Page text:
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Q—I read a newspaper article that says tattoos can boost our immune system. Is this true? What are other health benefits of tattoos? What health risks are associated with them? —

A—Indeed, there are a few limited studies, albeit by the same researchers, that suggests tattoos may be good for our immune system. In March 2016, a research team from the University of Alabama that examined the association between tattooing and the immune system published the results of their study in the online issue of the American Journal of Human Biology. The results suggest that tattooing could boost the immune system.

As subjects for the study, the researchers used volunteers from a tattoo shop. They examined how many tattoos the subjects had as well as how long each tattooing session lasted. They likewise took blood samples to measure the level of cortisol (a stress hormone) and immunoglobulin A or IgA (an antibody that serves as a frontline defense of the body against some common infections, including the common cold). Analysis of the data the researchers collected showed that tattoos boost the immune system by increasing IgA levels. This effect was greater when the duration of the tattoo session was longer and more pronounced in those who had multiple tattoo sessions.

The same researchers conducted two similar studies in American Samoa where they had 25 and 12 study subjects, respectively. Their findings in these two studies essentially supported the results of their first study in Alabama.

Evidently, our body responds to tattooing in the same way it responds to vaccines. Tattoo dyes act like the antigens that are present in vaccines. They stimulate the immune system to produce antibodies.

But before you go running off to the tattoo parlor to try to strengthen your immune system, bear in mind that a handful of studies by the same authors using very few subjects aren’t proof of anything, despite headlines blaring that tattoos could cure the common cold. To say the least, the studies are not conclusive. And even if the findings are borne out by future large scale and reliable researches, it’s unlikely that the benefits of tattooing are clinically significant enough to make a difference on one’s health.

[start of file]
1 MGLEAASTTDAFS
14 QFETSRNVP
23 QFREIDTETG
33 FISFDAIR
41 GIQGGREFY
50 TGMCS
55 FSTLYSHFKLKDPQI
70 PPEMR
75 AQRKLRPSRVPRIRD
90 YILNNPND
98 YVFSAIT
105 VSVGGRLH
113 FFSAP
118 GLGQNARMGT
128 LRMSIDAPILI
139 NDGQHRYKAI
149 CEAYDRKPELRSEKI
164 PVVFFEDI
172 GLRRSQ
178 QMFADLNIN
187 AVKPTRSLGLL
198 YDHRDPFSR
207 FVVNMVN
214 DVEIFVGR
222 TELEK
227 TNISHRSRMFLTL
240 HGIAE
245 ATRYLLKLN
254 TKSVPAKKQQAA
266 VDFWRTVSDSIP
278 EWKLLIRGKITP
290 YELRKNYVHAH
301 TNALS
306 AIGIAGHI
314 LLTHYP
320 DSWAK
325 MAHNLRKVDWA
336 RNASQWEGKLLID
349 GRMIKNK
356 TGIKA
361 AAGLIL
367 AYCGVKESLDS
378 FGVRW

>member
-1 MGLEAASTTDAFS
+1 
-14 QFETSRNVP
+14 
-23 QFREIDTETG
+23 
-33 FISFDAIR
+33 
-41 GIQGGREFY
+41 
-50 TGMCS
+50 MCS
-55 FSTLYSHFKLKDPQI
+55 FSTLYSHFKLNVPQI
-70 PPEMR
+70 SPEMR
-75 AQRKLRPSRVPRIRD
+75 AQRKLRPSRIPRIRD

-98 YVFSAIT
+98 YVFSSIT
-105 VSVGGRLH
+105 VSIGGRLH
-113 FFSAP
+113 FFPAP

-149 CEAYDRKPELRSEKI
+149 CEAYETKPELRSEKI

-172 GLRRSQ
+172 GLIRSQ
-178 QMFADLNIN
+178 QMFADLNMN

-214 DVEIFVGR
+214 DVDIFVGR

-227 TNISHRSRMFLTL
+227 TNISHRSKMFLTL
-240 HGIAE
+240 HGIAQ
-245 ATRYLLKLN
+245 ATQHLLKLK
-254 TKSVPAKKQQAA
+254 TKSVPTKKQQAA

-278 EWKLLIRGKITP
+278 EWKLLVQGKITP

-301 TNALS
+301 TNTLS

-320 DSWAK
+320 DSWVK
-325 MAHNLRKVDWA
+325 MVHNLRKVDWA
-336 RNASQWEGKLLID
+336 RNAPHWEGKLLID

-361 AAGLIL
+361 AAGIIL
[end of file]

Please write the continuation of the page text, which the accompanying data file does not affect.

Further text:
Also, remember that tattooing, like any procedure that involves puncturing the skin, carries a number of health risks.

Health risks and other inconveniences of tattooing

High on the list of health risks associated with tattooing are infections such as hepatitis B and C, syphilis, abscesses, impetigo, erysipelas, and warts. To date though, there has been no report of the AIDS virus being transmitted through tattooing. These infections are, however, largely due to poor aseptic techniques. When performed by properly trained personnel, the risk for infection is low.

Other possible short-term adverse effects of tattooing include pain, bleeding, hematomas, and allergic reaction to the pigments used. Long-term unwanted effects of tattoos include cyst and scar formation, which among “keloid-formers” may be disfiguring.

Likewise, the metal particles in some tattoos may cause severe burning pain during medical resonance imaging (MRI) tests. In some cases, tattoo pigments can interfere with the quality of the MRI image.

Tattoos may likewise be detected by airport screening machines, which can subject the person with tattoos to the inconvenience of undergoing additional screening procedures. Also, the long-term effects on health of the pigments that are currently used are largely unknown.

These pigments consist of a variety of metallic salts and organic dyes whose long-term effects on health are still undetermined. Many of these dyes are not even approved as ingredients for skin cosmetics and some were originally intended for use in writing and printer inks, as well as automobile paints.

(Note: email inquiries on health matters to:

Source: Manila Bulletin

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